4. thecochincoop

    thecochincoop Chillin' With My Peeps

    Not really sure what you need to do in that case. I would just say to keep getting them out and carrying them around. Maybe someone with experience with the less docile breeds can chime in here and help you out. Since I incubate, all of my birds are handled from day one and stay tame. Some that I have bought have not been so tame and take a little more working with, but as I'm sure you are well aware of Cochins are a very docile breed anyways.
     
  5. silkieluver_07

    silkieluver_07 Chillin' With My Peeps

    Jan 31, 2008
    Pennsylvania
    [​IMG] Great guide for people just starting out showing!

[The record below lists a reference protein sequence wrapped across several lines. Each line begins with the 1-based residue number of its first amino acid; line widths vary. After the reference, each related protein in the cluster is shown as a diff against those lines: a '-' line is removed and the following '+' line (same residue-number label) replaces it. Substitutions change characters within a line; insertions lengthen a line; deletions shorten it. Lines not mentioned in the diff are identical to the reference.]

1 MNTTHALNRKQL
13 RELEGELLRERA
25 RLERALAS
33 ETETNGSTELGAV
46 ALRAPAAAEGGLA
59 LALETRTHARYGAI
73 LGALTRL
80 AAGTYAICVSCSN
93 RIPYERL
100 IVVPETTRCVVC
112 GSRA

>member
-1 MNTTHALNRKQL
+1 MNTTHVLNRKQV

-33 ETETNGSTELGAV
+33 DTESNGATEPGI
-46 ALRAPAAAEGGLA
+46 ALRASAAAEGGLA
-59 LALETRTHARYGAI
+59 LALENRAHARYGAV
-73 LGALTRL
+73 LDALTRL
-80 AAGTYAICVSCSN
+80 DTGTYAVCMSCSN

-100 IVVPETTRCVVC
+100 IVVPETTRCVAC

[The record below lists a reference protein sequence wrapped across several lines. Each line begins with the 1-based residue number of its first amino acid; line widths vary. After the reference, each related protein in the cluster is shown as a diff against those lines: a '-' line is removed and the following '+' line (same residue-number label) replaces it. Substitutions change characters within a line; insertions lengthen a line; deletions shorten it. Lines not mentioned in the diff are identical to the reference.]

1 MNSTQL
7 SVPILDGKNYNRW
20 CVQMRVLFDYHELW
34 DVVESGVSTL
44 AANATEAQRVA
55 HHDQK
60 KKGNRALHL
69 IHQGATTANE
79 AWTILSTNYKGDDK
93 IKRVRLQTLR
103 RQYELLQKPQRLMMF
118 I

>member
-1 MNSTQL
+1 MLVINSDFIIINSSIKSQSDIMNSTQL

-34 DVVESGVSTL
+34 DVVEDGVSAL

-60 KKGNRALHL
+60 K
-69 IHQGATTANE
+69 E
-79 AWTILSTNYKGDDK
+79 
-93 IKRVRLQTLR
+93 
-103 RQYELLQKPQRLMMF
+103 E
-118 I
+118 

6. synoviaus

    synoviaus Chillin' With My Peeps

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    Thanks so much. Great info! Where can you find listings for shows? I live in Alabama and I can't find listings for shows. Also, how old are the chicks when you start to show them or are there age classes? Thanks, Amy
     
  7. thecochincoop

    thecochincoop Chillin' With My Peeps

    Subscibe to The Poultry Press. That is about the best publication for show listings and it has a lot of good articles in there too. As far as age goes there are classes for under a year (pullet and cockerel) and over a year (cock and hen). It depends on breed when you start to show them, but they need to look basically grown and have their adult feathers in to actually compete. Cochins usually need to be 6 months old before they are shown.
     
  8. cgmccary

    cgmccary Chillin' With My Peeps

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    yes, as cochincoop says, The Poultry Press: http://www.poultrypress.com/

    In